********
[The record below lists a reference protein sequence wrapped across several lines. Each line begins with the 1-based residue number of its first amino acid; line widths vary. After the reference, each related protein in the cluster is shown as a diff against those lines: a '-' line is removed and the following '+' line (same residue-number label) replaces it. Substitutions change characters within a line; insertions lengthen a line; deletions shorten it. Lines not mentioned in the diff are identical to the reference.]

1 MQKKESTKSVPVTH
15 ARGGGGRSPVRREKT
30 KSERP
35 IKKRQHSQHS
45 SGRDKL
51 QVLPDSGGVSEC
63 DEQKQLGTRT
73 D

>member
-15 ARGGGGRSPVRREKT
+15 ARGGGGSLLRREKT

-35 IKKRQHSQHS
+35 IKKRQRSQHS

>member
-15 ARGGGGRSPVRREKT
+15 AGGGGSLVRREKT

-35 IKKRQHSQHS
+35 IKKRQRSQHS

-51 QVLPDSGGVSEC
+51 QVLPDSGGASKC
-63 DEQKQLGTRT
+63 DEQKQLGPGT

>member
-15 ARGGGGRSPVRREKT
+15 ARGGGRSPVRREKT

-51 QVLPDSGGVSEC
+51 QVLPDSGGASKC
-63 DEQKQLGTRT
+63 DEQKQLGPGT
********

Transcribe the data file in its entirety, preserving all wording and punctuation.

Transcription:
[The record below lists a reference protein sequence wrapped across several lines. Each line begins with the 1-based residue number of its first amino acid; line widths vary. After the reference, each related protein in the cluster is shown as a diff against those lines: a '-' line is removed and the following '+' line (same residue-number label) replaces it. Substitutions change characters within a line; insertions lengthen a line; deletions shorten it. Lines not mentioned in the diff are identical to the reference.]

1 MQKKESTKSVPVTH
15 ARGGGGRSPVRREKT
30 KSERP
35 IKKRQHSQHS
45 SGRDKL
51 QVLPDSGGVSEC
63 DEQKQLGTRT
73 D

>member
-15 ARGGGGRSPVRREKT
+15 ARGGGGSLLRREKT

-35 IKKRQHSQHS
+35 IKKRQRSQHS

>member
-15 ARGGGGRSPVRREKT
+15 AGGGGSLVRREKT

-35 IKKRQHSQHS
+35 IKKRQRSQHS

-51 QVLPDSGGVSEC
+51 QVLPDSGGASKC
-63 DEQKQLGTRT
+63 DEQKQLGPGT

>member
-15 ARGGGGRSPVRREKT
+15 ARGGGRSPVRREKT

-51 QVLPDSGGVSEC
+51 QVLPDSGGASKC
-63 DEQKQLGTRT
+63 DEQKQLGPGT